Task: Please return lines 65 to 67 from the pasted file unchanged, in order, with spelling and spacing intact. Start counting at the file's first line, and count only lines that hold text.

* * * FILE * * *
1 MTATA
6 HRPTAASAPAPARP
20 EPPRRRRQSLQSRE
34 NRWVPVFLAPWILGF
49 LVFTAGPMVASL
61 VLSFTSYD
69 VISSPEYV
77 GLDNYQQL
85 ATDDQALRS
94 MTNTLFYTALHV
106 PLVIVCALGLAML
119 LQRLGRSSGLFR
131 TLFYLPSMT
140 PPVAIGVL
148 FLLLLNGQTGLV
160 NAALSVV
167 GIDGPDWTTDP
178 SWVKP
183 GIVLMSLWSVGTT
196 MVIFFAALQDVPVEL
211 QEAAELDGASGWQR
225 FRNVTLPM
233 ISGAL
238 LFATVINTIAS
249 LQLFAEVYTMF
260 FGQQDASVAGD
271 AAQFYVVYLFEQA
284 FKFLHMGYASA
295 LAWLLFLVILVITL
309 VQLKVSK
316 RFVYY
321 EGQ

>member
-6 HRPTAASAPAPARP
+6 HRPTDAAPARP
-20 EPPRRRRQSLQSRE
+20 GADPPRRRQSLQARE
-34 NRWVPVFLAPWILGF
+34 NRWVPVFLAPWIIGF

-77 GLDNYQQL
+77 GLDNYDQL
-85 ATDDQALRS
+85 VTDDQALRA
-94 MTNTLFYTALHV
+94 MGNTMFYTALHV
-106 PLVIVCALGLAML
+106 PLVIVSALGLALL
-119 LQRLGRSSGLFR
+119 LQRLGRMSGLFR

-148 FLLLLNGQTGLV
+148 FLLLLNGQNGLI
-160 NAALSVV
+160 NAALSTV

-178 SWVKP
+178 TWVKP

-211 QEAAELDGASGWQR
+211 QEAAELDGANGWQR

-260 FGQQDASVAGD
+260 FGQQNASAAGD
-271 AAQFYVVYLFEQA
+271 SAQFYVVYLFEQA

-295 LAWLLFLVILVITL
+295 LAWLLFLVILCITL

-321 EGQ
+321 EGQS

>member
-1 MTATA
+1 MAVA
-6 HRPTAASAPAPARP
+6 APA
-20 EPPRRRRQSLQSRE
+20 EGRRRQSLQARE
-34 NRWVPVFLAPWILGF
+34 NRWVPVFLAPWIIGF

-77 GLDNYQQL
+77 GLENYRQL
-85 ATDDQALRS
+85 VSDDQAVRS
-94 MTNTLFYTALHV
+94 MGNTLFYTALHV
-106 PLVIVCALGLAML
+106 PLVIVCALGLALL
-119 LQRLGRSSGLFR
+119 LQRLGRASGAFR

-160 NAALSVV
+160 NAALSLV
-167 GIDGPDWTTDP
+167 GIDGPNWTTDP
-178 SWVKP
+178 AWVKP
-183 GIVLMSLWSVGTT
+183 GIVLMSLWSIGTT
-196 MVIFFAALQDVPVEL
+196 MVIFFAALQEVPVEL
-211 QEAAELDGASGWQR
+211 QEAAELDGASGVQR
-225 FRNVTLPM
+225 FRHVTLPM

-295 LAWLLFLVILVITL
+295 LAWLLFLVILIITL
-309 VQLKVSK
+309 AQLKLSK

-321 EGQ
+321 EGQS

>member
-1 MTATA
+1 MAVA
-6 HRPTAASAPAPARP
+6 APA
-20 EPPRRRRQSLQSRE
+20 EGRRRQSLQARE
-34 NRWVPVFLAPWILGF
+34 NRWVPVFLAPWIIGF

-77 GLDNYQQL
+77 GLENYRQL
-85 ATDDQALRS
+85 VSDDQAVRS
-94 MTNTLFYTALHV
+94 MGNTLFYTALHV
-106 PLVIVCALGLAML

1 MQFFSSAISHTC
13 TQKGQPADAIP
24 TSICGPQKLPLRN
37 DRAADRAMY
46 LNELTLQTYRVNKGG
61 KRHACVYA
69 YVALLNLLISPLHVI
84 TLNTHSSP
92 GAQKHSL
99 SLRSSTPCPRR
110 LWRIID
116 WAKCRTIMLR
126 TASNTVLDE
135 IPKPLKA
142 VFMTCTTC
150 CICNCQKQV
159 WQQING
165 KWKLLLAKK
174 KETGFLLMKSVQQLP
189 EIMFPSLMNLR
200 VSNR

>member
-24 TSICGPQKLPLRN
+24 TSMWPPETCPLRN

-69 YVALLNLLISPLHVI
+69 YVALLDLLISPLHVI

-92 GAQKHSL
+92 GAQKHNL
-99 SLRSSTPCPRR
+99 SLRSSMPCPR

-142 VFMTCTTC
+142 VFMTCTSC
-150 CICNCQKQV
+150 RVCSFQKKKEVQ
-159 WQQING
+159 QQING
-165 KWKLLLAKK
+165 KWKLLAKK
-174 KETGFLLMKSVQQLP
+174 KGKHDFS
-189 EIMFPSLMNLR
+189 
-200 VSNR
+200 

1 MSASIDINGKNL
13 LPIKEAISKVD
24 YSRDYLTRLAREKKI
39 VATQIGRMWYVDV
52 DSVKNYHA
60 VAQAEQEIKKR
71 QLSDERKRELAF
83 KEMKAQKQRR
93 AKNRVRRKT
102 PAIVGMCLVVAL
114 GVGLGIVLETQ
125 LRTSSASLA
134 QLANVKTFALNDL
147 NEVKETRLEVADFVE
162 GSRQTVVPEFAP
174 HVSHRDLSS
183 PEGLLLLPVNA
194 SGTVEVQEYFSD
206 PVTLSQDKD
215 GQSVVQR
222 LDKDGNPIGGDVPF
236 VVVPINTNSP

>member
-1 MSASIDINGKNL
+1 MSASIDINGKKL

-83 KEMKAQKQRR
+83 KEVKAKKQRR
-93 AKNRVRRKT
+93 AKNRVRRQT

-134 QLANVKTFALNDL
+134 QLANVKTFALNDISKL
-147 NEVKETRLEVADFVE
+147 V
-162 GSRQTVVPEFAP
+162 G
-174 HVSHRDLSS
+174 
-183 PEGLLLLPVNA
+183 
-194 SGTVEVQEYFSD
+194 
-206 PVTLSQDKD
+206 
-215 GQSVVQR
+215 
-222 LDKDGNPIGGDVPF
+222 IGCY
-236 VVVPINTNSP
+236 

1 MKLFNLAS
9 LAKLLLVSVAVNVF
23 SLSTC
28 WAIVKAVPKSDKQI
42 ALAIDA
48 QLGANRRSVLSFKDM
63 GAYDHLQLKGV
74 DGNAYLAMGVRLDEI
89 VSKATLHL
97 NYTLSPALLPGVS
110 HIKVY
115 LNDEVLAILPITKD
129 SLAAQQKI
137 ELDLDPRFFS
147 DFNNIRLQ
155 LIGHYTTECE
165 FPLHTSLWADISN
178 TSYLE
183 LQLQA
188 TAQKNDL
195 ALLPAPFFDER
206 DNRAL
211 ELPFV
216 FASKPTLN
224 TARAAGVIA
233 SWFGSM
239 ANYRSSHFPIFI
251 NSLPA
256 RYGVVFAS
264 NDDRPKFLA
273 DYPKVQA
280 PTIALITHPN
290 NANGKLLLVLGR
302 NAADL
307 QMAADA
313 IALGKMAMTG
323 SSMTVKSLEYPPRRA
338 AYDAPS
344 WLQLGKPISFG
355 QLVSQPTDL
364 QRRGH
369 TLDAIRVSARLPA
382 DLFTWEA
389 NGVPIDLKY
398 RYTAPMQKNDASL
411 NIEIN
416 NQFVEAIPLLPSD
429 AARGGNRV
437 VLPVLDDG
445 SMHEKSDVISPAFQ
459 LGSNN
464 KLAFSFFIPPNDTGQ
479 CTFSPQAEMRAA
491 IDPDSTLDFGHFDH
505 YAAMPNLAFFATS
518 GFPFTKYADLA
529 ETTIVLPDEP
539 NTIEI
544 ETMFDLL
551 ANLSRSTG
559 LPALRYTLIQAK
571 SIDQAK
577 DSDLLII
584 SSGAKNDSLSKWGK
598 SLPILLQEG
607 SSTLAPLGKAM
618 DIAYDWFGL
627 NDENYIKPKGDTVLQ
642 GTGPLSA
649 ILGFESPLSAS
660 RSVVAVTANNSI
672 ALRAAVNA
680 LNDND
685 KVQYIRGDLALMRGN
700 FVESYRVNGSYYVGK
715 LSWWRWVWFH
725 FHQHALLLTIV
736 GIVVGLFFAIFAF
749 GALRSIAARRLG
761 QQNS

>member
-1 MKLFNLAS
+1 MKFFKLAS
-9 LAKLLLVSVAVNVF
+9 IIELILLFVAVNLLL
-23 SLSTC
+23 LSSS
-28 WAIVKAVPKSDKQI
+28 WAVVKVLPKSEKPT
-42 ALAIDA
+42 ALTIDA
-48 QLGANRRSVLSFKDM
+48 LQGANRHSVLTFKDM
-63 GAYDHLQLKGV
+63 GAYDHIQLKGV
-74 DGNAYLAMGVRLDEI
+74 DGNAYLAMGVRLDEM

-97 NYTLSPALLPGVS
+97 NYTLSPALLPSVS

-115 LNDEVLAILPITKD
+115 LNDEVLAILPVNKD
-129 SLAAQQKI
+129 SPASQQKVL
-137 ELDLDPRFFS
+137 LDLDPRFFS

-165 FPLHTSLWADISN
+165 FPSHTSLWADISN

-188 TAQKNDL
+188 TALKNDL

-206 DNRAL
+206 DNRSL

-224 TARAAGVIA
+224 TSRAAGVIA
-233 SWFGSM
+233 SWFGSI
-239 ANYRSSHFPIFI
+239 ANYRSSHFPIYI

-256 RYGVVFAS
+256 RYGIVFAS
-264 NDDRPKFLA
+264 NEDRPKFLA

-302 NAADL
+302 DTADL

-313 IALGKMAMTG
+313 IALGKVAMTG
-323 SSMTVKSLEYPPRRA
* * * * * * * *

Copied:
+321 EGQS

>member
-1 MTATA